By James Steindler
Wilderness Workshop (WW) continues its work to protect parts of the White River National Forest, including the Thompson Divide from oil and gas development. The folks at WW were pleased to learn that Congressman Joe Neguse, representative of Colorado’s second congressional district, has included funding for the protection of 200,000 acres of the Thompson Divide as part of the proposed 2022 budgetary reconciliation bill, or Build Back Better Act (BBBA).
“The legislative text reported out of the Natural Resources Committee provides $500,000 to acquire leases from willing sellers to protect the Greater Thompson Area from oil and gas development,” reads a press release from WW.
Protections for the Thompson Divide are covered in the Colorado Outdoor Recreation and Economy (CORE) Act, a public lands bill which has passed the U.S. House more than once, but has yet to reach a decision in the Senate.
“It’s passed the House three times now, so representative Neguse is doing his jobs,” WW Policy Director Juli Slivka quipped. She continued candidly, “We are excited this year; it was part of a hearing in the Senate for the first time when the Energy and Natural Resources Committee heard the CORE Act,” but it has not yet been passed on to the full Senate from the committee.
“Just in case the CORE Act doesn’t pass this year,” explained Slivka, “Neguse is trying to make sure that the Thompson Divide withdrawal passes in whatever vehicle is moving fastest and right now that vehicle seems to be the BBBA.” The House finished its drafting of BBBA, and the Senate is now working on the same.
“The fight to protect the Thompson Divide has really unified our region. Locals from all walks of life — ranchers, outdoor recreationists, sportsmen and women, local governments — we’ve all come together because we saw the importance of protecting this incredible place, said Carbondale Mayor Dan Richardson. “I am excited to see the inclusion of Thompson Divide in the budget reconciliation bill and urge Congress to pass this important piece of legislation to help protect this important landscape for our community”
If passed, the BBBA would also give the go-ahead for a pilot program to capture methane exuding from abandoned coal mines in the area. Unlike the methane project funded by Aspen Ski Co. at the Elk Creek Mine near Somerset — where the methane being captured is converted into energy and purchased by Holy Cross Energy — in this case, the methane will likely be destroyed by flaring the fumes to prevent pollution.
“More of what we expect to see in the North Fork and Coal Basin areas is flaring, because we don’t want to build transmission lines all over the place and there just frankly isn’t the market for electricity right now,” Slivka summarized.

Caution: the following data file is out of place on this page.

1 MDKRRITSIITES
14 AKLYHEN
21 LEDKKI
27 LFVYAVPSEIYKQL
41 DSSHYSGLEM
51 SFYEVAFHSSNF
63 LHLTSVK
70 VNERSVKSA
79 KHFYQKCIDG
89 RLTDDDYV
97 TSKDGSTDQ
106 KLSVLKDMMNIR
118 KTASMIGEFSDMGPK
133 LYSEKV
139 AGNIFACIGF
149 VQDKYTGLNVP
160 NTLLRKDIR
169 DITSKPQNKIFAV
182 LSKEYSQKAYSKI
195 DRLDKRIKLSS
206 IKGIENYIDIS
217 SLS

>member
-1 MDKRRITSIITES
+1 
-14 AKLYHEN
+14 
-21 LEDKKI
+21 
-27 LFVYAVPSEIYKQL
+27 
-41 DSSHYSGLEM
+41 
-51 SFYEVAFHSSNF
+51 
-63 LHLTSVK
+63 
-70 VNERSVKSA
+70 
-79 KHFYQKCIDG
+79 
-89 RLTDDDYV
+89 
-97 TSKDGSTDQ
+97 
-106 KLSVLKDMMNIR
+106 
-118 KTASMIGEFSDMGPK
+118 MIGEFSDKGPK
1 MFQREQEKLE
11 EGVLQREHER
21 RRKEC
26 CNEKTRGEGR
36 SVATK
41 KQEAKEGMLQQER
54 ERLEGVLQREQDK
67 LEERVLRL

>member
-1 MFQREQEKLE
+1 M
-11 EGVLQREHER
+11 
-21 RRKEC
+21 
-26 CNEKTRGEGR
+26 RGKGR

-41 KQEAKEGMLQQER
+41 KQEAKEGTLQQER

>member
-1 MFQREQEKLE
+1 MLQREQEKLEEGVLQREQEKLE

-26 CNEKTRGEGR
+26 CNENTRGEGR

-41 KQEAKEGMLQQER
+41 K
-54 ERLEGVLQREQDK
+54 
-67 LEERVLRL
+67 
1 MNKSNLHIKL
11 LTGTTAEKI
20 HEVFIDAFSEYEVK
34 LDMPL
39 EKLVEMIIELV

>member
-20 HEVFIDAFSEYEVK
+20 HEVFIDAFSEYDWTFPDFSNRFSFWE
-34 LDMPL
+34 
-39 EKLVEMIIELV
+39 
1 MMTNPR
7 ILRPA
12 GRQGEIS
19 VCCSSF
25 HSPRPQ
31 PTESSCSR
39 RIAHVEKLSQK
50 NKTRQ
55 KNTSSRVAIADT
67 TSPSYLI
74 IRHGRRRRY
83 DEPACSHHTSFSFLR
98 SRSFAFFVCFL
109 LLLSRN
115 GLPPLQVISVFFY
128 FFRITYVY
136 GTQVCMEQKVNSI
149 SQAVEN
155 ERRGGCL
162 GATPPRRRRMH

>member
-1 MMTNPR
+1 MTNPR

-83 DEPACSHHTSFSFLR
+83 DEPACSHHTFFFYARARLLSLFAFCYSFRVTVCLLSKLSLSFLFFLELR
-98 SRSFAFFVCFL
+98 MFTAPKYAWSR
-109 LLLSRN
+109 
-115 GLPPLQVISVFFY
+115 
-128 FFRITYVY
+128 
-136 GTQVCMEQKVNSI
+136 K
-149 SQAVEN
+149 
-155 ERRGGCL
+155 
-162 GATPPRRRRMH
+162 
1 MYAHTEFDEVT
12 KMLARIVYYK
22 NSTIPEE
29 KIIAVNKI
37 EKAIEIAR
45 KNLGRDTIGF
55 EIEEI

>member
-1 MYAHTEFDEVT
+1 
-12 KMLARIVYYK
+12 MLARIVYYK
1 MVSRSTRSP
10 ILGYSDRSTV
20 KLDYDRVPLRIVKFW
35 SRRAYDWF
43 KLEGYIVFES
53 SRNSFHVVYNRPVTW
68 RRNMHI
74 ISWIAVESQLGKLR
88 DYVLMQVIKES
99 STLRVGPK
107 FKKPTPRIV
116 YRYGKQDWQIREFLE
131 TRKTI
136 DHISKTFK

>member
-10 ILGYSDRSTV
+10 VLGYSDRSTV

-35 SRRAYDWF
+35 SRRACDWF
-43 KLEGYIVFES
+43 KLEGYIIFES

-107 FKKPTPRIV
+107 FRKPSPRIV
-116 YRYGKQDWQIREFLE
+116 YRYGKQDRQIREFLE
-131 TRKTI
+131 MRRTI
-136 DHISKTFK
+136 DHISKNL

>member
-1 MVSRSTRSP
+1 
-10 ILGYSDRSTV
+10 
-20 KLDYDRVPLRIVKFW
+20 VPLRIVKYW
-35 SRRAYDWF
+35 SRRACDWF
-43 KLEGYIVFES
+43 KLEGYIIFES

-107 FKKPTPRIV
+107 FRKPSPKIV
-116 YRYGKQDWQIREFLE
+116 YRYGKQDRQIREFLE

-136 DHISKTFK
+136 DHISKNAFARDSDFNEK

Reportedly, there are lots of roadblocks to simply posting up and flaring the methane. Therefore, a component of the CORE Act is “to create the regulatory framework so the Bureau of Land Management can then lease this coal mine methane to companies that are able to capture and destroy it,” explained Slivka.
WW is hosting its 2021 Community Celebration at Sopris Park in Carbondale on Friday, Sept. 24. It’s an annual festivity which was nixed in 2020 but is coming back with a bang this year.
The musical line-up will include the Manitou Strings followed by the local duo Lizzy Plotkin and Natalie Spears. But there’s more: Aspen Santa Fe Ballet’s Folklórico will also be performing.
“We’ll have games, a bouncy castle for the kids,” began WW Communication Director Grant Stevens, “and we’ll have beer at the event,” which will be free to members. Non-members will need to bring cash for the bar. Tasty eats from Slow Groovin BBQ will also be available for purchase.
While it’s not required, the staff at WW would like folks to register in advance at wirldernessworkshop.org
To the summit
Wilderness Workshop, Western Slope Conservation Center, High Country Conservation Advocates and the Colorado Farm & Food Alliance will host the “Stand at the Summit” event at the top of McClure Pass the evening of Thursday, Sept. 30, from 5 p.m. to 7 p.m. Folks are welcome to camp in the area if they wish to stay the night.
It is a family-friendly event. Those who attend can expect speeches from community leaders and stakeholders, live music and a sampling of snacks and libations from communities on both sides of the pass. WW asks that folks register for this event as well. Registration and more information is available at: wildernessworkshop.org